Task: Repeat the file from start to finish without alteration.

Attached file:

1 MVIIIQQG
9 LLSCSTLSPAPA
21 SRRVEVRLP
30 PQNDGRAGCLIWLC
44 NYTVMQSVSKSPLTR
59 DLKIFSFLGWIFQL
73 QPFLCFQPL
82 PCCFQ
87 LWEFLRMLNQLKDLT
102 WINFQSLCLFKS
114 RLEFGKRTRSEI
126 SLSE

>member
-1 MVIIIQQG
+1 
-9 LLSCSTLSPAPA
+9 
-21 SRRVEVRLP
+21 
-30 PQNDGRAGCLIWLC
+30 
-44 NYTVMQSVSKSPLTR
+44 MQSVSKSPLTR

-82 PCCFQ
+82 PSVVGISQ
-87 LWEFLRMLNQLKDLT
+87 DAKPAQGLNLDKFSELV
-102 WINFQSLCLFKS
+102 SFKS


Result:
1 MVIIIQQG
9 LLSCSTLSPAPA
21 SRRVEVRLP
30 PQNDGRAGCLIWLC
44 NYTVMQSVSKSPLTR
59 DLKIFSFLGWIFQL
73 QPFLCFQPL
82 PCCFQ
87 LWEFLRMLNQLKDLT
102 WINFQSLCLFKS
114 RLEFGKRTRSEI
126 SLSE

>member
-1 MVIIIQQG
+1 
-9 LLSCSTLSPAPA
+9 
-21 SRRVEVRLP
+21 
-30 PQNDGRAGCLIWLC
+30 
-44 NYTVMQSVSKSPLTR
+44 MQSVSKSPLTR

-82 PCCFQ
+82 PSVVGISQ
-87 LWEFLRMLNQLKDLT
+87 DAKPAQGLNLDKFSELV
-102 WINFQSLCLFKS
+102 SFKS